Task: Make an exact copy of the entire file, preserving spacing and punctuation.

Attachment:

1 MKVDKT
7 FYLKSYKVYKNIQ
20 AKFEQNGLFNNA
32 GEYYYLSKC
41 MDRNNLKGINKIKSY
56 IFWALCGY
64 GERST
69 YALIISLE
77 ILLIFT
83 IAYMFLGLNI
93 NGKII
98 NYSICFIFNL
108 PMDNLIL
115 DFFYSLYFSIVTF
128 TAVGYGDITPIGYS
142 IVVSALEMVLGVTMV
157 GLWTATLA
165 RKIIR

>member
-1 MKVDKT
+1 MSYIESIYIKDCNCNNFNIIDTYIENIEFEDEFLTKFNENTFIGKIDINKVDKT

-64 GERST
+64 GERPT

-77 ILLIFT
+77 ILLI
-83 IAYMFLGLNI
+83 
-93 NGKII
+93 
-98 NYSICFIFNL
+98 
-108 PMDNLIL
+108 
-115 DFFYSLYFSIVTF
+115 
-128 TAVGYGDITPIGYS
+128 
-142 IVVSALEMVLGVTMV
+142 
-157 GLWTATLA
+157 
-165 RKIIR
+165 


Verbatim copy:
1 MKVDKT
7 FYLKSYKVYKNIQ
20 AKFEQNGLFNNA
32 GEYYYLSKC
41 MDRNNLKGINKIKSY
56 IFWALCGY
64 GERST
69 YALIISLE
77 ILLIFT
83 IAYMFLGLNI
93 NGKII
98 NYSICFIFNL
108 PMDNLIL
115 DFFYSLYFSIVTF
128 TAVGYGDITPIGYS
142 IVVSALEMVLGVTMV
157 GLWTATLA
165 RKIIR

>member
-1 MKVDKT
+1 MSYIESIYIKDCNCNNFNIIDTYIENIEFEDEFLTKFNENTFIGKIDINKVDKT

-64 GERST
+64 GERPT

-77 ILLIFT
+77 ILLI
-83 IAYMFLGLNI
+83 
-93 NGKII
+93 
-98 NYSICFIFNL
+98 
-108 PMDNLIL
+108 
-115 DFFYSLYFSIVTF
+115 
-128 TAVGYGDITPIGYS
+128 
-142 IVVSALEMVLGVTMV
+142 
-157 GLWTATLA
+157 
-165 RKIIR
+165 